Part of Move Your Money UK's mission is to raise awareness of these financial providers so that people can make informed decisions regarding the types of financial institutions they want to support. You can find out more about where you could move your money to, including credit unions, building societies, banks with strong ethical commitments and community development finance institutions on our website (www.moveyourmoney.org.uk/where-can-i-move-my-money-to).
There is a diverse range of ethical and socially useful banks, providing many different banking services. The Cooperative Bank and several of the larger building societies, such as Nationwide, have branches across the UK and offer the same services as any High Street bank. If you’re keen to keep your money in the local area or are in need of a reasonably priced loan, it is worth looking up your local credit union. If you’ve got some savings, why not use your new ISA allowance this April by opening an account at an ethical bank such as Triodos so that your money can create social or environmental benefits as well as profit?
We're asking people to move what they can, and in the short term some people might not be able to move all of their accounts because many people are tied into mortgages and other loans. Whatever your financial situation there is probably something you can do to move your money, and if not you can always write a letter of complaint to your bank about their practices.
What you can do
Move Your Money UK is run by a diverse group of people with backgrounds in campaigning, finance, marketing and events. We have a coalition of partners including Ethical Consumer, Coops UK, a consortium of unions, third sector organisations, student groups, and a number of ethical banks.
At heart, however, we are a grassroots movement and we're relying on your impetus to help create a real impact and lots of noise this Spring. You can help in the following ways.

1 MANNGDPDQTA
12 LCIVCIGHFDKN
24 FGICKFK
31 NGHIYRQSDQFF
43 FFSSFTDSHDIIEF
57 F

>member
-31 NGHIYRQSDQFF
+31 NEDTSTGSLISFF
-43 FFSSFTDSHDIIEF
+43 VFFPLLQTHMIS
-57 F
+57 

1) Sign up to the pledge (http://www.moveyourmoney.org.uk/pledge) to move your money in support of the campaign.
3) Send us a picture of you cutting up your old bank card to: email@example.com
4) Come along to an event. The first Move Your Money UK event took place outside a Barclays branch in London on 10th February, the day that Barclays announced it's annual results and a bonus pool of over £2bn. Members of the public turned up for the 'Better Bail-out' to close accounts, remove their money and write letters of complaint. Several more events will follow this month to coincide with the bonus announcements of the other major High St banks - RBS (23rd Feb), Lloyds TSB (24th Feb) and HSBC (27th Feb). Find out more here (http://www.moveyourmoney.org.uk/events).
5) Take part in ‘Move Your Money Month’ in March 2012 when we welcome and will provide support to all individuals and groups who want to take part and organise their own events around the country to promote discussion, collectivise action and support people in moving their money. Could you bring your friends, family, or local group together for a Move Your Money Event like a film screening or money themed dinner party? If you have any inclination, let us know!
6) There are some more ideas about how you can get involved on our website (http://www.moveyourmoney.org.uk/get-involved)